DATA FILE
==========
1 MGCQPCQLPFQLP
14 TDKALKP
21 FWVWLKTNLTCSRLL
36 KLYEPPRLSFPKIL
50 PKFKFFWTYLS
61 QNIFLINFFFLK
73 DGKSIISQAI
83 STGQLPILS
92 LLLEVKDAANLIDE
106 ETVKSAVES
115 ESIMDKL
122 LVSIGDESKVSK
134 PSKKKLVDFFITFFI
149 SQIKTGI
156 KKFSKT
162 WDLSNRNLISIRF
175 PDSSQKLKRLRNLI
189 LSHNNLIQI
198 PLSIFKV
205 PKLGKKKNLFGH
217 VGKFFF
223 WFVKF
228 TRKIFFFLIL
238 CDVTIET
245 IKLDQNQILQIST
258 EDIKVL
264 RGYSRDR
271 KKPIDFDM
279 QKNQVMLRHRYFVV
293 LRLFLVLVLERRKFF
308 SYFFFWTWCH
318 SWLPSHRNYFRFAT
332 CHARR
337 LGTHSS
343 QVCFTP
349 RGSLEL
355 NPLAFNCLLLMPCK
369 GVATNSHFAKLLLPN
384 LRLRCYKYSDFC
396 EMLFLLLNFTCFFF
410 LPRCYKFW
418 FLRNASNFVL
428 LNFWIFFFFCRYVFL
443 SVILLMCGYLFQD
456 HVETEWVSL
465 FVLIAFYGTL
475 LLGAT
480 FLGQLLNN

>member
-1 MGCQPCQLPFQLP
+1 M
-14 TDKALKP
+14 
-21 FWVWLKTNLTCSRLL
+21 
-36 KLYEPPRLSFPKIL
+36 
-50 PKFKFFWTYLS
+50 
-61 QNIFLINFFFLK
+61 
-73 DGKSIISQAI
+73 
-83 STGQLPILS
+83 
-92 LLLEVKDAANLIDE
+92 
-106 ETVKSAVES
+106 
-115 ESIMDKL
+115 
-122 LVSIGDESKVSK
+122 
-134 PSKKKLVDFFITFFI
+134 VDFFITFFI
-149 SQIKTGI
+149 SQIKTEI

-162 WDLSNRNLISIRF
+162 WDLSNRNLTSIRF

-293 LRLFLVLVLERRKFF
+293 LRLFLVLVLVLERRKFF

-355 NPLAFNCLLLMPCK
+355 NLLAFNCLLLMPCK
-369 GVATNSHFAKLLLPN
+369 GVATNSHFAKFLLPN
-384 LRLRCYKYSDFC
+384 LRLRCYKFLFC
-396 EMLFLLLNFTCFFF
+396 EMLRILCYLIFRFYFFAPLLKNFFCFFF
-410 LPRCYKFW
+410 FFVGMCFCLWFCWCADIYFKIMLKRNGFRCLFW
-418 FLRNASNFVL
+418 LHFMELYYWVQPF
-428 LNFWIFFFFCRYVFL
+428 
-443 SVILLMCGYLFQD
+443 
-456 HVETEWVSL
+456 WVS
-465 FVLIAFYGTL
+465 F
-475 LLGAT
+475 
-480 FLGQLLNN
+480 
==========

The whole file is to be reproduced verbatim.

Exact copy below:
1 MGCQPCQLPFQLP
14 TDKALKP
21 FWVWLKTNLTCSRLL
36 KLYEPPRLSFPKIL
50 PKFKFFWTYLS
61 QNIFLINFFFLK
73 DGKSIISQAI
83 STGQLPILS
92 LLLEVKDAANLIDE
106 ETVKSAVES
115 ESIMDKL
122 LVSIGDESKVSK
134 PSKKKLVDFFITFFI
149 SQIKTGI
156 KKFSKT
162 WDLSNRNLISIRF
175 PDSSQKLKRLRNLI
189 LSHNNLIQI
198 PLSIFKV
205 PKLGKKKNLFGH
217 VGKFFF
223 WFVKF
228 TRKIFFFLIL
238 CDVTIET
245 IKLDQNQILQIST
258 EDIKVL
264 RGYSRDR
271 KKPIDFDM
279 QKNQVMLRHRYFVV
293 LRLFLVLVLERRKFF
308 SYFFFWTWCH
318 SWLPSHRNYFRFAT
332 CHARR
337 LGTHSS
343 QVCFTP
349 RGSLEL
355 NPLAFNCLLLMPCK
369 GVATNSHFAKLLLPN
384 LRLRCYKYSDFC
396 EMLFLLLNFTCFFF
410 LPRCYKFW
418 FLRNASNFVL
428 LNFWIFFFFCRYVFL
443 SVILLMCGYLFQD
456 HVETEWVSL
465 FVLIAFYGTL
475 LLGAT
480 FLGQLLNN

>member
-1 MGCQPCQLPFQLP
+1 M
-14 TDKALKP
+14 
-21 FWVWLKTNLTCSRLL
+21 
-36 KLYEPPRLSFPKIL
+36 
-50 PKFKFFWTYLS
+50 
-61 QNIFLINFFFLK
+61 
-73 DGKSIISQAI
+73 
-83 STGQLPILS
+83 
-92 LLLEVKDAANLIDE
+92 
-106 ETVKSAVES
+106 
-115 ESIMDKL
+115 
-122 LVSIGDESKVSK
+122 
-134 PSKKKLVDFFITFFI
+134 VDFFITFFI
-149 SQIKTGI
+149 SQIKTEI

-162 WDLSNRNLISIRF
+162 WDLSNRNLTSIRF

-293 LRLFLVLVLERRKFF
+293 LRLFLVLVLVLERRKFF

-355 NPLAFNCLLLMPCK
+355 NLLAFNCLLLMPCK
-369 GVATNSHFAKLLLPN
+369 GVATNSHFAKFLLPN
-384 LRLRCYKYSDFC
+384 LRLRCYKFLFC
-396 EMLFLLLNFTCFFF
+396 EMLRILCYLIFRFYFFAPLLKNFFCFFF
-410 LPRCYKFW
+410 FFVGMCFCLWFCWCADIYFKIMLKRNGFRCLFW
-418 FLRNASNFVL
+418 LHFMELYYWVQPF
-428 LNFWIFFFFCRYVFL
+428 
-443 SVILLMCGYLFQD
+443 
-456 HVETEWVSL
+456 WVS
-465 FVLIAFYGTL
+465 F
-475 LLGAT
+475 
-480 FLGQLLNN
+480 